Phillies road team, Blue Jays home team at Citizens Bank Park

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The Jays come in to Philly tonight for a three game set . . . as the home team.

You’ll recall that this little switcheroo is the result of the G-20 summit taking place in Toronto. As a result, the series that was supposed to take place in the Rogers Centre is now in Philly with the Phillies as the “visiting team” and the Jays as the “home team.”

And they’re gonna do what they can to make that fiction a reality. The Phillies will be wearing their road grays and the Jays their home whites. The DH will be used. While there’s some confusion on this point, it seems that the Blue Jays will get the majority of the gate for the series, while the Phillies still retain the concessions.

Only two things are really undercutting the suspension of disbelief as to the location of the series: the facts that (a) the Phillies players get so sleep in their own beds and have breakfast with their families; and (b) there will be 40,000 screaming Phillies fans at the games. But, sure, other than that, root-root-root for the home team . . .

And yes, I realize that the Joe Carter pic is a low blow to Phillies fans. But that was 17 years ago and you guys are getting three gratuitous home games, so I think you deal with it. Jays fans need it.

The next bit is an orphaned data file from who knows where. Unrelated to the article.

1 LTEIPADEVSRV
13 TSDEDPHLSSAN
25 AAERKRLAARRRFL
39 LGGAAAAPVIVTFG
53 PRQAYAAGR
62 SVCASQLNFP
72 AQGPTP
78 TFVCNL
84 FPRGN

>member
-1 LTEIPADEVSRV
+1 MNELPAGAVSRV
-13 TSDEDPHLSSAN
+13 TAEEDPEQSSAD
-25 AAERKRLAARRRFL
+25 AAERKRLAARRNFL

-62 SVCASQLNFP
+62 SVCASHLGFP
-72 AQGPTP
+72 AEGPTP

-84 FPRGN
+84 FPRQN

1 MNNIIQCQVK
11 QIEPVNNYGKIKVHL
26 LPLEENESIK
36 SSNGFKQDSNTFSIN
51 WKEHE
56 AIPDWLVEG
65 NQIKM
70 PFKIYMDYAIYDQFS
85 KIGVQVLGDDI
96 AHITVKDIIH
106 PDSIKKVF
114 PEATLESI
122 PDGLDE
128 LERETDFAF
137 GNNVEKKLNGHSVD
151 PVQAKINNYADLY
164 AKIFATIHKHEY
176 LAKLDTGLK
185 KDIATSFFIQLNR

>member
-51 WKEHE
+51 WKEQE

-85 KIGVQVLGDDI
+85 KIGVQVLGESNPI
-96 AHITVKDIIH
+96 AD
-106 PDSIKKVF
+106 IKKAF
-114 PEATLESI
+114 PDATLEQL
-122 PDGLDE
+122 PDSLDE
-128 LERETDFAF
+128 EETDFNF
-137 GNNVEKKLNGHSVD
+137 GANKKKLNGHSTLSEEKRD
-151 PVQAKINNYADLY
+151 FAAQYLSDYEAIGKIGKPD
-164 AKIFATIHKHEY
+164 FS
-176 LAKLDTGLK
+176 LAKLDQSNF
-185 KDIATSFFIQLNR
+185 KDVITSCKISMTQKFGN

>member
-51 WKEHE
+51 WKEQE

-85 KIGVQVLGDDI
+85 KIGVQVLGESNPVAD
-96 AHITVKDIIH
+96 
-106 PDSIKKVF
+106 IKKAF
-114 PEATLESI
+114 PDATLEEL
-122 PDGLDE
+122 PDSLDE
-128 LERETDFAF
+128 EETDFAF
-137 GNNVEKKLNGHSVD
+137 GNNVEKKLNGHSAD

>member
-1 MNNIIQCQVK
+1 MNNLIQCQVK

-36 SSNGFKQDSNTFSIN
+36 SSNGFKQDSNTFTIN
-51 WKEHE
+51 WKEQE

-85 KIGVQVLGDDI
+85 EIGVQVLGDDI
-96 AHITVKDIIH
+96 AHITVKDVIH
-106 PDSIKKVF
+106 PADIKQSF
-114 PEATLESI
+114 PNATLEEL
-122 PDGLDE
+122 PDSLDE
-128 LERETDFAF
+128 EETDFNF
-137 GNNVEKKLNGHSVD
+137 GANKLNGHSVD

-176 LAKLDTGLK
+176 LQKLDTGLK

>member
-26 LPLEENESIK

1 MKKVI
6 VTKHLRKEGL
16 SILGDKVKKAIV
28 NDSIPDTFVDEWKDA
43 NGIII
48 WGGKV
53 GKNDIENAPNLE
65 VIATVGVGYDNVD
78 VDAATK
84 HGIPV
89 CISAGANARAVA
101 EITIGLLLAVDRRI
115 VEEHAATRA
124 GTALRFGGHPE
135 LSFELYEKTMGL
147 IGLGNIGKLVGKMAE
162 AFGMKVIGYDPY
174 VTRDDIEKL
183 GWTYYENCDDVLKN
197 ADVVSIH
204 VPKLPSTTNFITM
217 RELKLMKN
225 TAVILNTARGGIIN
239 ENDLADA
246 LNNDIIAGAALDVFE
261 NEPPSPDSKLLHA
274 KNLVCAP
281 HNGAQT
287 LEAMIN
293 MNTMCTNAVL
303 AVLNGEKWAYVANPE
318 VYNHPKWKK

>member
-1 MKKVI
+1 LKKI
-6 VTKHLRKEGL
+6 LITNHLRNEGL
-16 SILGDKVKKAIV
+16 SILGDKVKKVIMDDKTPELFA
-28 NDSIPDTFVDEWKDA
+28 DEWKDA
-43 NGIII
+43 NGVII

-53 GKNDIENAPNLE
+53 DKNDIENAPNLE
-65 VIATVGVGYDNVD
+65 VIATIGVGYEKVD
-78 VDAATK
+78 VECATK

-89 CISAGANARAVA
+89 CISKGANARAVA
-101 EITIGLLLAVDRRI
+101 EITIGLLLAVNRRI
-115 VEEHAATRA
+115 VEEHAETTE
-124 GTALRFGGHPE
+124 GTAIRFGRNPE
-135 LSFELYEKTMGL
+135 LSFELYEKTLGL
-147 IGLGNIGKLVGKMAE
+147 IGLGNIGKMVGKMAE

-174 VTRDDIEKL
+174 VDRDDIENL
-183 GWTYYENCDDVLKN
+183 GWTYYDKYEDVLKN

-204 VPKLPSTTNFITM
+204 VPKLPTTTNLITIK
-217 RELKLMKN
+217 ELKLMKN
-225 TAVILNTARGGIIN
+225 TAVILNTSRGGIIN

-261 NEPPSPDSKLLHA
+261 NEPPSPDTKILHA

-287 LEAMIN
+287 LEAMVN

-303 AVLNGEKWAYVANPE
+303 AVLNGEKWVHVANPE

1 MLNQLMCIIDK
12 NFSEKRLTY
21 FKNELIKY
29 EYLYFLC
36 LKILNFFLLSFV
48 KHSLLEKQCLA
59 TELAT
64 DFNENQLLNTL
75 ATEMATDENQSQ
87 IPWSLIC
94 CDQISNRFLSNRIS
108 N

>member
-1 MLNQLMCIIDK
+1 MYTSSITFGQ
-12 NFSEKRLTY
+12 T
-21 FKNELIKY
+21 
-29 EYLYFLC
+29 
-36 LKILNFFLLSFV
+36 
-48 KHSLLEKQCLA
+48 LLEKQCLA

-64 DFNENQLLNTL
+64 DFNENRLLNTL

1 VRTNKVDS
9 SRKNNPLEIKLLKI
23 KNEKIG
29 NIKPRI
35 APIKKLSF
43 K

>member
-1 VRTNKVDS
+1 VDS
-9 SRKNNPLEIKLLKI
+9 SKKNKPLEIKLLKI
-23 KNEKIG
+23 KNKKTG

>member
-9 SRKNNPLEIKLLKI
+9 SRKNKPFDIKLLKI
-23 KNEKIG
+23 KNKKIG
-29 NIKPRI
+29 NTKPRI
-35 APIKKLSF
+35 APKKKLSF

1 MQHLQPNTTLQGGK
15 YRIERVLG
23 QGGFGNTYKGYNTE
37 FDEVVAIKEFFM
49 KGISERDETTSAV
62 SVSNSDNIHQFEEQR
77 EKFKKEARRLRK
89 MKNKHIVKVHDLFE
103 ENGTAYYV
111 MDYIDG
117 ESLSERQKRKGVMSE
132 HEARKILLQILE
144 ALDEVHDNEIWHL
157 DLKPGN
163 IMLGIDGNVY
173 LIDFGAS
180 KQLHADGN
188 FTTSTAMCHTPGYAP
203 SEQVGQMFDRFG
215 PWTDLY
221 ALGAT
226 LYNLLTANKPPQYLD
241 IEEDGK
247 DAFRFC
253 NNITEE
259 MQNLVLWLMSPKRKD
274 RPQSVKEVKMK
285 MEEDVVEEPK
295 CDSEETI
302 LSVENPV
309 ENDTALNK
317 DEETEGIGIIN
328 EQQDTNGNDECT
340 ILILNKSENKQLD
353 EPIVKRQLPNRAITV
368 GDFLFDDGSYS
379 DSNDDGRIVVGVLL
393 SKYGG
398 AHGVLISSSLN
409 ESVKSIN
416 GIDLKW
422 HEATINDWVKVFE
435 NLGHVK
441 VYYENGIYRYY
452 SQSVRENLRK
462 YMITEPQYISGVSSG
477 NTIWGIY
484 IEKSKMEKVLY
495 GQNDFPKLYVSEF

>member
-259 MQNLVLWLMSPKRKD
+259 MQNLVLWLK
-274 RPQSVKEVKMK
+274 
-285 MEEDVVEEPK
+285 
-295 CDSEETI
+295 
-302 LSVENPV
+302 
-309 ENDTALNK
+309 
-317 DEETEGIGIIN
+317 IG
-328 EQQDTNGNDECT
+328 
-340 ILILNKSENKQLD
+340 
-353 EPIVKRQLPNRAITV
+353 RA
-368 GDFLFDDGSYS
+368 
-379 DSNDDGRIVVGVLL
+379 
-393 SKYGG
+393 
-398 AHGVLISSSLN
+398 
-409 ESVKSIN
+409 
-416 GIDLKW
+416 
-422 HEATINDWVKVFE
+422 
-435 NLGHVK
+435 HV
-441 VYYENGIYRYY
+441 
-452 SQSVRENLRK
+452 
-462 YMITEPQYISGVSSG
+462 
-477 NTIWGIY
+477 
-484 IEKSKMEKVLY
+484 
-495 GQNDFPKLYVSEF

There is, indeed, an MLB-to-Portland group

Associated Press
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On Monday, Baseball America reported that MLB is prepared to expand to Portland and Montreal. We talked about that at length yesterday. One of the most common responses to that piece has been “Portland? Really?”

There’s good reason for that response. Baseball-to-Portland has been talked about for years, but there has never been any real traction. Past initiatives have failed, significant public funding for a stadium seems to be a political impossibility and, heck, Portland wasn’t even interested in keeping its Triple-A team, turning its stadium into a much more successful soccer venue and not missing the Beavers all that much.

It would seem, however, that the reports are not mere speculation and there is a genuine baseball-to-Portland initiative afoot once again. From the Oregonian:

On Tuesday, former Trail Blazers broadcaster Mike Barrett confirmed to The Oregonian/OregonLive that he is part of the Portland group.

“I am officially involved with a campaign to bring Major League Baseball and a stadium development to Portland,” Barrett said. “There is also a formally organized, sophisticated and seasoned management group running this initiative. We will keep you fully apprised of any/all developments as this project progresses.”

One guy — a broadcaster no less — saying he’s part of a group is not exactly a major needle-mover, of course. But it does contrast with past Portland initiatives that have been well-publicized grassroots affairs. While those may have been more broad-based and while their public nature may have provided some refreshing transparency, the simple fact of professional sports ownership in the 21st century is that well-monied groups who play things close to the vest are more likely to make waves. We’re in an age when technocratic hedge fund-type guys make things happen in this arena, not in an age when flamboyant public personalities do.

None of which is to say that baseball in Portland is a lock or that expansion anywhere is a short term proposition. It’s just to note that, yeah, there is a bit more going on, it seems, than just pointing at a map and saying “yeah, a team would make sense here.”